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“There is an inherent mismatch between 3D cues, says Alan Sullivan, a senior research scientist at the Mitsubishi Electric Research Laboratories in Cambridge, MA, who has worked on 3D technologies. “Your eyes must remain focused on the display, but must converge at the depth–either in front or behind the display–where the image from each eye overlaps correctly.”

Many people can view 3D without experiencing any strain at all, but Rosenberg believes that minor eye problems might be amplified slightly by watching 3D. If children experience eye strain while watching 3D, he says, “it may be an indication that they should see an ophthalmologist to see if they have an underlying problem.”

The vergence-accommodation conflict may be worse on the small screen. “As you go farther away [from the screen], the consequences of the conflict are going to be less,” says Banks. I’m not worried about the cinema situation because the distance is long.” But he recently conducted a survey suggesting that users are more likely to experience problems when they are less than a meter from a screen.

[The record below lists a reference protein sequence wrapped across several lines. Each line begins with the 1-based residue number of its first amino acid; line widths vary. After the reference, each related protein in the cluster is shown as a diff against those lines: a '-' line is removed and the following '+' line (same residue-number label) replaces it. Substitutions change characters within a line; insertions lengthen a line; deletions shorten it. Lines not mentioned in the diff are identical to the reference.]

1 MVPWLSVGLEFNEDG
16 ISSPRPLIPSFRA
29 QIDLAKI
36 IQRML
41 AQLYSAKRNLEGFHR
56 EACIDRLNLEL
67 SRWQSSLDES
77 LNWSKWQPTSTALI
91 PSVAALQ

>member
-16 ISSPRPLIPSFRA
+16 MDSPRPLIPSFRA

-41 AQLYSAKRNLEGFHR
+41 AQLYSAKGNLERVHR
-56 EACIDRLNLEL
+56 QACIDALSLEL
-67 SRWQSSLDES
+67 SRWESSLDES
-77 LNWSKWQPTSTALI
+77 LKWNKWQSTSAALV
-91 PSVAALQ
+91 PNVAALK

Banks’s group has developed a device designed to avoid vergence-accommodation conflict when viewing 3D. A lens in front of each eye focuses the images for the viewer to resolve the discrepancy. “Because the user’s position is known in the setup, the device can optically correct the focus accurately. In tests on 17 volunteers, users reported significantly fewer symptoms related to eye tiredness, vision clarity, and headaches than when not using the device to view 3D images. While it the setup is too cumbersome and expensive to be used for consumer products, Banks suggests that it could be used for specialized 3D applications in surgery or computer design.

Sullivan says the unconscious mental effort of reconstructing artificial 3D objects isn’t the only thing that can produce headaches and other negative symptoms. He says such problems can also be caused by mistakes in content–even small differences in sizes between the left and right images or any other kind of misalignment. “These things are easy to control with CG movies but quite hard with real scenes like football,” which has to be turned into 3D rapidly, says Sullivan. “I predict these problems will start to appear when we see 3D infomercials and low-quality content produced with less attention to detail.”

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Credit: Martin Banks, UC Berkeley

Tagged: Computing, Biomedicine, brain, 3-D, optics, TV, vision

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